If we’re doing our job as parents of young children, we ought to be talking to them a lot. We should be singing to them. Teaching them nursery rhymes. Reading to them. Asking them questions. Showing interest in what they have to say. We play an essential role in helping our kids develop language. With language comes a child’s ability to communicate his or her needs, ideas, dreams, and emotions. Language connects hearts and minds.
We should encourage our kids to talk and praise the progress they make. But what happens when we’re not thrilled with their choice of words? Once, when I was four, I told my mother to “Shut up.” Her response was to stick a bar of soap in my mouth. (I kid you not.) I grew up in the era of mindless parenting. But that was then and this is now. What do you do when a toddler drops an f-bomb or an s-bomb? If it occurs in public, the Parent Police will be on you in a hot New York minute, assuming L’il Sweetie Pie learned that word from you. And that may be true. (Hey, I’m not judging.) But here’s the thing, even if your language, like mine, isn’t always G-Rated, you still can and should teach your child what is and is not appropriate language for them to use.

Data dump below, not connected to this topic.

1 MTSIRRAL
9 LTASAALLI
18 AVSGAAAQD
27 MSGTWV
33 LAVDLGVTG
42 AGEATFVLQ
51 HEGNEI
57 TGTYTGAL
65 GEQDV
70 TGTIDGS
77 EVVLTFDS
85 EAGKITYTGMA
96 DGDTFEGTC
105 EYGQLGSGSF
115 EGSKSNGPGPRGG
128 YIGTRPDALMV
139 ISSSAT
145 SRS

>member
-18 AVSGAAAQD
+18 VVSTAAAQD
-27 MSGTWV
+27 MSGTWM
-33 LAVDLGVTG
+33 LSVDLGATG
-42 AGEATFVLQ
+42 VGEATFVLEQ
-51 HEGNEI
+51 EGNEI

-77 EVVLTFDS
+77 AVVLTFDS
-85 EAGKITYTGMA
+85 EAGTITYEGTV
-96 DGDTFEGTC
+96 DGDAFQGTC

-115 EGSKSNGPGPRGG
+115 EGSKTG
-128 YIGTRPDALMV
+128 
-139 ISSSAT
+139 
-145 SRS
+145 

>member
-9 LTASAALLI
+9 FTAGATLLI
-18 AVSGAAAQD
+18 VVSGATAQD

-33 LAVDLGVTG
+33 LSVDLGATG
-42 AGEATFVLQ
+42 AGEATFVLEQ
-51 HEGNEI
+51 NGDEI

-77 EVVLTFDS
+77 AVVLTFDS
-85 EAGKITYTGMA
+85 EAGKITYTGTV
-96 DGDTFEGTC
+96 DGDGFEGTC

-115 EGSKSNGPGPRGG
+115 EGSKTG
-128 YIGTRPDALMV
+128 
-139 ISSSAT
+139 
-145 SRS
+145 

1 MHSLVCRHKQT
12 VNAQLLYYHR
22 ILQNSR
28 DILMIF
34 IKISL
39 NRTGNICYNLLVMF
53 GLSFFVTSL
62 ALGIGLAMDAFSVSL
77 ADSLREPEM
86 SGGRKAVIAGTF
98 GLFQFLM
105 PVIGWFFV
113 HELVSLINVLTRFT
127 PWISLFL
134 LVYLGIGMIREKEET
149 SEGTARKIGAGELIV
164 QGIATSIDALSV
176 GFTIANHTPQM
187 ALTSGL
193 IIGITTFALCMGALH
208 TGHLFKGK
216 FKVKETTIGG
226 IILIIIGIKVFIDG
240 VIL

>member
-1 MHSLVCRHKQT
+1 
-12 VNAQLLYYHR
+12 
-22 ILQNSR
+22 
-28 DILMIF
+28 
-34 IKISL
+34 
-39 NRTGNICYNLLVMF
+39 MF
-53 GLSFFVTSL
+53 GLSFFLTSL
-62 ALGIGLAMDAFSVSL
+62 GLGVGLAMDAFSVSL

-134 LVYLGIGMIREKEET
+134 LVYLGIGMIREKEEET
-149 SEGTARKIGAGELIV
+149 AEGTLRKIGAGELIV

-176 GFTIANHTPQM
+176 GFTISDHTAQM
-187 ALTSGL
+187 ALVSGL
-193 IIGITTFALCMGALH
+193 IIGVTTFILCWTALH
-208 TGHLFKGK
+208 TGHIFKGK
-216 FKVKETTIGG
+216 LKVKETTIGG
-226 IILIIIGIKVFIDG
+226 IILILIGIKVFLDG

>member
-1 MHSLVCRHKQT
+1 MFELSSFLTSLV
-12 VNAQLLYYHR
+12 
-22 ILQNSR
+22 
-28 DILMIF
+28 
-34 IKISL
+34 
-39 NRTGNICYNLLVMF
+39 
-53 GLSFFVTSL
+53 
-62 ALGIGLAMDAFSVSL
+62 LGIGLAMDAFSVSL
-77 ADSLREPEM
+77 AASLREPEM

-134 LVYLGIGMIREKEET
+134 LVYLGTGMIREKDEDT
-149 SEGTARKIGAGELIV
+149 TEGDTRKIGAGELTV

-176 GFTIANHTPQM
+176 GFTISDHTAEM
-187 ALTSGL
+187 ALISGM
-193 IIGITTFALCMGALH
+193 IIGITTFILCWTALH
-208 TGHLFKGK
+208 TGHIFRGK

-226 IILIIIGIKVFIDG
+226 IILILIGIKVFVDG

Earlier today I received a parenting question from a grandfather who had gotten an earful from his 2 year old grandson. Grandpa wasn’t sure how to respond so he asked my advice. Here’s what I told him over at my vlog on Vidoyen.
When your child (of any age) uses language that you deem “inappropriate” what do you do? Tell us what’s worked in your family. Please, no stories about soap.